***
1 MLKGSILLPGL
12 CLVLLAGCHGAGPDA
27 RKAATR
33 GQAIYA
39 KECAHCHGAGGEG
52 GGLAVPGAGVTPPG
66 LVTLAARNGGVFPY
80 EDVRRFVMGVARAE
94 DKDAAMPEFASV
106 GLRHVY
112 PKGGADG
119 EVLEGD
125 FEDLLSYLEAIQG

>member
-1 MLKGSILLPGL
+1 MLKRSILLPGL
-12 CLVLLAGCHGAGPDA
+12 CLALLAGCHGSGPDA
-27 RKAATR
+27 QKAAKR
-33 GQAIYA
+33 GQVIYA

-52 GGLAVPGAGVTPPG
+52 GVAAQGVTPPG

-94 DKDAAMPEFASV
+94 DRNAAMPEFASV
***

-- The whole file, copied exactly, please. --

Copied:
1 MLKGSILLPGL
12 CLVLLAGCHGAGPDA
27 RKAATR
33 GQAIYA
39 KECAHCHGAGGEG
52 GGLAVPGAGVTPPG
66 LVTLAARNGGVFPY
80 EDVRRFVMGVARAE
94 DKDAAMPEFASV
106 GLRHVY
112 PKGGADG
119 EVLEGD
125 FEDLLSYLEAIQG

>member
-1 MLKGSILLPGL
+1 MLKRSILLPGL
-12 CLVLLAGCHGAGPDA
+12 CLALLAGCHGSGPDA
-27 RKAATR
+27 QKAAKR
-33 GQAIYA
+33 GQVIYA

-52 GGLAVPGAGVTPPG
+52 GVAAQGVTPPG

-94 DKDAAMPEFASV
+94 DRNAAMPEFASV